I am confused. Any insight into the situation described in this post would be more than welcome:
Below, we have more evidence – as if we needed it – that the Personal Independence Payment application system is a complete bureaucratic shambles.
I’ve posted below a letter which was received last Friday by Sean (named changed), a man in his 50s who has an Asperger’s diagnosis and serious depression and anxiety. Sean applied for PIP earlier this year. He’s had a very difficult time of it. After an unpleasant face-to-face PIP assessment in April, his PIP application was turned down in July. I’ve been following Sean’s disastrous experience of the failed PIP application “system” for a while.
Now there comes a bizarre twist. Last week – just a week after Sean received his PIP rejection letter – Sean received a letter from the DWP which said that as a result of a request made by Sean, the DWP had reviewed its decision not to award Sean PIP (and found against him again). People who want to challenge a PIP decision must ask the DWP to go through a process of reviewing an original award decision before the PIP applicant can appeal that decision at a tribunal. This extra review step is called Mandatory Reconsideration. If people want this review, they can contact the DWP explaining why they think the original decision was wrong. I’m guessing the letter Sean received is a Mandatory Reconsideration decision letter (about a mandatory reconsideration he hadn’t requested yet), but am not sure. I get very confused about all of this myself. Feel free to share views on the letter.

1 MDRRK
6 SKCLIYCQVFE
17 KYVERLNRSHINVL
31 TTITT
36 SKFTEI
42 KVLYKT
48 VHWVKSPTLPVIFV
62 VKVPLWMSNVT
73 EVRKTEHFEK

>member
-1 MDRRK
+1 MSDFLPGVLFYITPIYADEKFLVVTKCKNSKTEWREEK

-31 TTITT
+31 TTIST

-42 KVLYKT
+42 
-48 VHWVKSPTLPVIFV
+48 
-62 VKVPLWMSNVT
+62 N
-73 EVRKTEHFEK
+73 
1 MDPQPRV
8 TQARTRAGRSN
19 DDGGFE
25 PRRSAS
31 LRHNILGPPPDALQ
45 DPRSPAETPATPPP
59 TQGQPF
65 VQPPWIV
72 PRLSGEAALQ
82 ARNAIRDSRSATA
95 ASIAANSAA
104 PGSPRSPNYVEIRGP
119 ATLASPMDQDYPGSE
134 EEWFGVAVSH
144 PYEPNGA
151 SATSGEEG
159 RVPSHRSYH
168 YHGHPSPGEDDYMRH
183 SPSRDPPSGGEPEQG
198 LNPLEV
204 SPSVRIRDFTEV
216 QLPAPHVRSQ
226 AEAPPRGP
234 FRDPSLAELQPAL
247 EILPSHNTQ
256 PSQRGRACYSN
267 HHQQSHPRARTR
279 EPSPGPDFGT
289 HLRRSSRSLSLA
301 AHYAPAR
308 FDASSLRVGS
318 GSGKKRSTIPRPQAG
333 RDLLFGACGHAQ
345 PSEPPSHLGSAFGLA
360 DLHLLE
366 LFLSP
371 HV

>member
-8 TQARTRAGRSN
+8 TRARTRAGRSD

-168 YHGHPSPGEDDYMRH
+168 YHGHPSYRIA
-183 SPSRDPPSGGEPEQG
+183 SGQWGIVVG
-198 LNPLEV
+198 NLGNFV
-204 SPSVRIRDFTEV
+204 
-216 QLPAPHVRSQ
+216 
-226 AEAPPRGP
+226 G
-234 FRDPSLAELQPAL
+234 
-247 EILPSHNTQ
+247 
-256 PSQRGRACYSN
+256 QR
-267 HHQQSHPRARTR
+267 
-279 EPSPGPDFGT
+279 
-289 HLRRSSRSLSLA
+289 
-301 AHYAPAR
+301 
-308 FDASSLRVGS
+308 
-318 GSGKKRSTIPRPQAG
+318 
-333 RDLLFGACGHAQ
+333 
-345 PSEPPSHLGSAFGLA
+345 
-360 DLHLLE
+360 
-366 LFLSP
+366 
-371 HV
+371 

The problem is that Sean never actually asked the DWP to carry out this review. He has yet to ask for a review of any kind (even though the letter says he asked for this one). He certainly didn’t ask the DWP to review a PIP decision that was made in May, as the letter says. That’s because in May, Sean still had no idea whether he’d been awarded PIP or not. He’d only just had his face-to-face assessment. The decision about his application had not been made. He only received a letter informing him of the outcome of his application towards the end of July. Still, he got this letter. It says the review of Sean’s PIP rejection is done and dusted, and that the answer to Sean’s request for PIP is still No:
You can imagine how Sean felt when this letter turned up. He’d only just found out that his application for PIP had been denied. Then he got this letter which made him think that the review step – his chance to explain in detail why he should be awarded PIP – had gone ahead without him. He was very upset when he rang me to talk about it last Friday. It’s no wonder that this process drives people to the brink.
I suppose there are several possible explanations for this We’ve Done Your Review Already letter. Let’s float a few:
1) The DWP has made an administrative mistake. The DWP’s systems have generated this letter in error.
2) The DWP has actually carried out a review of Sean’s PIP application decision without telling him and before he had the chance to write a letter outlining the reasons why he wanted a review of the decision to reject his PIP application, or to send in more supporting information.
3) The DWP has confused Sean with another PIP applicant who had asked the DWP to review a PIP application decision that was made in May.
4) Something else. Feel free to propose ideas. I’m not being as flippant as I seem to be when I say that I really don’t know what I am looking at a lot of the time when it comes to the DWP bureaucracy.
The problem is that Sean must ring the DWP to find out exactly what has happened. There’s a number on the letter. At the time of writing, though, he was simply too stressed to do that. He said that he was on the verge of giving up. He says that a lot these days.